That guiltiest of guilty-pleasure genres, the women's-prison potboiler, is making a minor comeback. Fans of the formula may find Rona Munro's "Iron" to be lacking in some fundamentals. Guards are mildly sadistic, favoring sly mockery instead of more overt brutality. There's a disappointing lack of lesbian innuendo. Violence is kept to a minimum, too.
That guiltiest of guilty-pleasure genres, the women’s-prison potboiler, is making a minor stage comeback at Manhattan Theater Club. Granted, fans of the formula may find Rona Munro’s “Iron” to be lacking in some fundamentals. The guards are only mildly sadistic, favoring sly mockery instead of more overt forms of brutality. There’s a disappointing lack of lesbian innuendo, to say nothing of activity. Violence is kept to a minimum, too, and trafficking in illicit substances plays only a minor role in the plot.
But beggars can’t be choosers, right? Some of us still pine for that camp Aussie soap “Prisoner: Cell Block H,” a staple of latenight TV a couple of decades back. And Munro’s relatively sober play, about a young woman rekindling a relationship with her mother through the bars of a prison cell, doesn’t sidestep melodrama entirely. It manufactures as much suspense as possible by withholding the details of the murder that put mama in the slammer until the last minutes. And it concludes with a classic chestnut from sob-sister pictures, a loving mother sacrificing her own small sliver of happiness for her child’s benefit.
Fay (Lisa Emery) has not seen Josie (Jennifer Dundas) in 15 years when the latter shows up in the visiting room one day. In fact Fay, who killed Josie’s dad when the girl was just 10, apparently hasn’t had any visitors, and she’s a bit rusty when it comes to social intercourse. Her opening conversational gambit is a recounting of the attempted suicide of the “annoying cow” in the cell next door. She’s none too subtle about her desire for a supply of cigarettes, either.
But Josie, who was raised by her paternal grandmother, perseveres in her attempt to break through Fay’s hardness and suspicion, which occasionally falter to reveal a desperate longing for a connection with the daughter she never expected to see again. The traumatized Josie had lost almost all memory of the first decade of her life, and wants her mom to help her recover it.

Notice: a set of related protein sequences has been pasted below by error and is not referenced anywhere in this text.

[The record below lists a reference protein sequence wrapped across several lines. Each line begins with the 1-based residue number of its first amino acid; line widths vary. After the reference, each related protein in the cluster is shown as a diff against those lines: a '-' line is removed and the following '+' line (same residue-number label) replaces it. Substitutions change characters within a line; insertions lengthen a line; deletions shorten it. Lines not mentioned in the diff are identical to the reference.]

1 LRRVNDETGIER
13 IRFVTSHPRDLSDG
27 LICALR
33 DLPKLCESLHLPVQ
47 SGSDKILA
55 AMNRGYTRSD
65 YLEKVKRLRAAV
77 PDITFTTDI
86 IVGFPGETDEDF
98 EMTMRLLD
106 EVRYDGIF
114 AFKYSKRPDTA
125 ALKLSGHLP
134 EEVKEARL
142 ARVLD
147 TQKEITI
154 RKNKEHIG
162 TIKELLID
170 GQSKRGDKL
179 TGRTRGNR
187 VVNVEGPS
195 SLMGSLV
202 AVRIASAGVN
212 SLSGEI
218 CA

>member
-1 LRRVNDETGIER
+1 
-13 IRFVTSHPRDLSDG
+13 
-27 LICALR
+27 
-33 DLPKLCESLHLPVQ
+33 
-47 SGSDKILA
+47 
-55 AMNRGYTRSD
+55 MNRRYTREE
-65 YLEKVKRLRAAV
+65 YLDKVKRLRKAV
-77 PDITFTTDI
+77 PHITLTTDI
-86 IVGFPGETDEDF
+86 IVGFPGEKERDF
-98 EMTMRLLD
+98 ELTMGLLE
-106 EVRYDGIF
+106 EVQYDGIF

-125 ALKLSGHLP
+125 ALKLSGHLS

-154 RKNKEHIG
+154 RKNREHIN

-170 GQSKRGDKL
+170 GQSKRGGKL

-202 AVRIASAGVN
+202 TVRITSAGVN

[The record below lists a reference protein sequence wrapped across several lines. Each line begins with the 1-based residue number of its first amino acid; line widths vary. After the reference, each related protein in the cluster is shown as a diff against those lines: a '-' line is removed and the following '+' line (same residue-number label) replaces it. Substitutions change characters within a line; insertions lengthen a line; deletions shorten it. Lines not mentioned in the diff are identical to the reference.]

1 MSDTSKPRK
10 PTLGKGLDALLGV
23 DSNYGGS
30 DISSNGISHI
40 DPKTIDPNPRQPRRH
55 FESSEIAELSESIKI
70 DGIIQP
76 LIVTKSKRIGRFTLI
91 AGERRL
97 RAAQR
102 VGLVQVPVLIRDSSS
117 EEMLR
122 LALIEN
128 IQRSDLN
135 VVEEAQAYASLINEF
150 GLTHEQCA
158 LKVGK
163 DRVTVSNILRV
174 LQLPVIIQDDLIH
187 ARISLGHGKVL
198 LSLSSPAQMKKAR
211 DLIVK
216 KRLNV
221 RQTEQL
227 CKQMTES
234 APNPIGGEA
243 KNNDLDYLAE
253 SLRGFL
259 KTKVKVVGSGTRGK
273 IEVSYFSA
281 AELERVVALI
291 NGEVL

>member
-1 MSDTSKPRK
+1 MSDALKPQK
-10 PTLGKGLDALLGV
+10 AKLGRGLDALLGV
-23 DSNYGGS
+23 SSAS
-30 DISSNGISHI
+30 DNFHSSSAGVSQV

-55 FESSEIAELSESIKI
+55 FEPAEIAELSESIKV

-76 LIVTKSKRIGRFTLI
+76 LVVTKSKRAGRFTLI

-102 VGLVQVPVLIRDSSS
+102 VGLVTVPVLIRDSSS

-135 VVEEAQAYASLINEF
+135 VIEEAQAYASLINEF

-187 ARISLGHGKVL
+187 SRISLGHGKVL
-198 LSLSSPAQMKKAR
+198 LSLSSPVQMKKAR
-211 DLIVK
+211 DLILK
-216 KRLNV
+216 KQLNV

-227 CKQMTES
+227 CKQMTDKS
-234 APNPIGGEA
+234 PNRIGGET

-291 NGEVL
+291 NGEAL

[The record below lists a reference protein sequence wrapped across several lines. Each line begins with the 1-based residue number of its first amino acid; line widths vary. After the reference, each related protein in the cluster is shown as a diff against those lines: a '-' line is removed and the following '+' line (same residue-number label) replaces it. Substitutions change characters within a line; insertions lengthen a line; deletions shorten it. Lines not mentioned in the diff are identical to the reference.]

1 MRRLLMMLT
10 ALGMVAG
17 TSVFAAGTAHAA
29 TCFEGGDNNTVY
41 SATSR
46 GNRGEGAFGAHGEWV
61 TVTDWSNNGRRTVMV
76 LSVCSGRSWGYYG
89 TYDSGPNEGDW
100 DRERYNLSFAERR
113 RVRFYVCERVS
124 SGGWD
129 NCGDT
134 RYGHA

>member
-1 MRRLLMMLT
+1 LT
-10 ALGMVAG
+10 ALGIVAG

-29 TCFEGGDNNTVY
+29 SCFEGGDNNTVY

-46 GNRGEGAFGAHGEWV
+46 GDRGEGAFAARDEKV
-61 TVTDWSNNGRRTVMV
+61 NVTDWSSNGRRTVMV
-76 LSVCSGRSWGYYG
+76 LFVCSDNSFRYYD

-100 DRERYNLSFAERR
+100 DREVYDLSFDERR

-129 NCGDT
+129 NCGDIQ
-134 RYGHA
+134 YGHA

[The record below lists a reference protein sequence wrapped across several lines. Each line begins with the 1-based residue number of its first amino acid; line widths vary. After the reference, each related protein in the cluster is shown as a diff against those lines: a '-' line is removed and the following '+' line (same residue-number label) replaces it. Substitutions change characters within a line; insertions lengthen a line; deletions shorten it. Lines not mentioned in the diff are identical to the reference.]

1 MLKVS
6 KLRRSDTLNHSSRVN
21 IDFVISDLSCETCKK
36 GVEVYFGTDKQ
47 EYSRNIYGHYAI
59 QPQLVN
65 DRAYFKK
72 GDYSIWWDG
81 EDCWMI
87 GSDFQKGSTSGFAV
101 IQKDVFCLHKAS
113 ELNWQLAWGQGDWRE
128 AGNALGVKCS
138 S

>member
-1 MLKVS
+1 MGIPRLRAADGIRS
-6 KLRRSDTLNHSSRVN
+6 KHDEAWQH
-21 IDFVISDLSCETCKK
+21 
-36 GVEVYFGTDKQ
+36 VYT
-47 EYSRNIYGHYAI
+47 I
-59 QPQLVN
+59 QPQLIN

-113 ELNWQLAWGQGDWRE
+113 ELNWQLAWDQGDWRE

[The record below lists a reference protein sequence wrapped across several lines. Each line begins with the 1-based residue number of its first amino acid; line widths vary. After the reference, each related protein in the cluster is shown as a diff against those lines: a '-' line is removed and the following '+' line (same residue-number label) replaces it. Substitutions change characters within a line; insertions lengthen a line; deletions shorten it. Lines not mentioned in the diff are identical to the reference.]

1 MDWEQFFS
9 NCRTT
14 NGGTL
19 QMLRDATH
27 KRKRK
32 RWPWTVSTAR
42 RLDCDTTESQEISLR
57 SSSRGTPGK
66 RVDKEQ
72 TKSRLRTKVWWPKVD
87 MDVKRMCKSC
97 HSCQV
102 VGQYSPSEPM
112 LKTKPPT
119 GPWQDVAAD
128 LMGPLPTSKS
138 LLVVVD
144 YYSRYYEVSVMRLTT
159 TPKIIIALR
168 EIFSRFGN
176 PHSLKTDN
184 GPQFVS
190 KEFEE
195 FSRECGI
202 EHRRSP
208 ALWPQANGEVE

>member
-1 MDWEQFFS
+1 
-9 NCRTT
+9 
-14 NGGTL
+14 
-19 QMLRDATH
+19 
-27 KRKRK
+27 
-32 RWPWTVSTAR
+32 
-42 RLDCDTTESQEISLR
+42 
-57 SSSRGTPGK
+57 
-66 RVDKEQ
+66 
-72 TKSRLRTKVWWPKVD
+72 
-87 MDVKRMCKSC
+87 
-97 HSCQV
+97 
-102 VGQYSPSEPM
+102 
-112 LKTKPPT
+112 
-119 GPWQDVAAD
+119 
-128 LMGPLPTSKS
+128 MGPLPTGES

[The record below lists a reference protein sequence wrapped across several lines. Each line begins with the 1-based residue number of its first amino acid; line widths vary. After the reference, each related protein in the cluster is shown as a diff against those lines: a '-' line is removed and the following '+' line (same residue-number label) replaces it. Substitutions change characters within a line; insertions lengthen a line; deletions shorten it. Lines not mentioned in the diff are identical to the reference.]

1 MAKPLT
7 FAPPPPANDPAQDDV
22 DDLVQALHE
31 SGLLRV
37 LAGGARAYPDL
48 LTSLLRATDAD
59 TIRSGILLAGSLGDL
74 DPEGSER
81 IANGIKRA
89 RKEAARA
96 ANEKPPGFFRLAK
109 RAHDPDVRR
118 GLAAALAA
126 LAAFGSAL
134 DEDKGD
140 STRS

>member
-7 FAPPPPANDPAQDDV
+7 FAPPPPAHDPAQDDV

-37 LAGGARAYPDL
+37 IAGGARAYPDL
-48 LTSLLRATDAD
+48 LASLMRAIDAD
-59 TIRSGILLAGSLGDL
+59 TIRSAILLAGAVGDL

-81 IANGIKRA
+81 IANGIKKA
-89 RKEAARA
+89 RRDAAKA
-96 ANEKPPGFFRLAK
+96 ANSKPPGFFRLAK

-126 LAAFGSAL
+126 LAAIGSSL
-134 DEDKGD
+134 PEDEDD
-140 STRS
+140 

Scenes in which mother and daughter try to find some common ground in their divergent lives — Josie has grown up to be an accomplished workaholic — are alternated with encounters between Fay and the two guards who are forever stalking the perimeter of Mark Wendland’s striking metallic set. (Their omnipresent wanderings are a somewhat heavy-handed touch in the otherwise clean-lined staging from director Anna D. Shapiro.) The female guard (Susan Pourfar), who has a bit of a grudge against Fay, warns Josie not to get burned by her mother’s manipulative ways. It does seem that Fay takes a slightly vampirish interest in jumpstarting her daughter’s sex life.
Incidentally — or rather, not so incidentally — the prison in question is in the U.K. Munro is a Scottish-born playwright with an Evening Standard Award to her name. The actresses in this production are American, and the attendant problems of accent add a thin layer of artifice to the proceedings that mutes the play’s effectiveness as a gritty, realistic examination of this chilly milieu.
Although she vividly conjures the frayed emotional state of a woman embittered by years of casually dehumanizing treatment in prison, Emery struggles to the end with the flat vowels and clipped consonants of a lower-middle-class British accent. Despite that handicap, she brings a haunting matter-of-factness to Fay’s recounting of her crime. These passages, among the play’s finest, shed a harsh light on the manner in which a single act of violence can erupt out of, and destroy, a woman’s otherwise unremarkable passage through life.
Dundas’ accent is far more assured, but it’s also disconcertingly posh; we’re left to guess how her father’s death and her mother’s incarceration could manage to catapult a young girl into a superior stratum of society. That oddity aside, Dundas’ performance has an appealing clarity and simplicity.
But eventually both actresses must struggle with some implausible developments in their characters’ relationship. Josie decides to give up her job and devote herself to freeing her mother. Fay appears to be of two minds about this. One minute she’s giving a long, rather too artful speech about all the pleasures she’d love to savor in the outside world (“I want to eat hot chips out of paper! I want a proper drink! I want to kiss a man with a moustache!”). A few lines later she is violently resistant, moaning that Josie’s efforts will only bring her “paperwork and memories that’d make my head bleed.”
And there’s no avoiding the stagy quality of the play’s climactic scene, in which Fay goads Josie into a sudden “recovery” of her memory of her father’s death, and mother and daughter come distressingly close to having a catfight. Of course, this is also one of the play’s livelier moments. It’s the only time “Iron” approaches the irresistible vulgarity of the classic chicks-behind-bars pictures like “Caged,” to which its blunt title seems almost a sort of unconscious homage.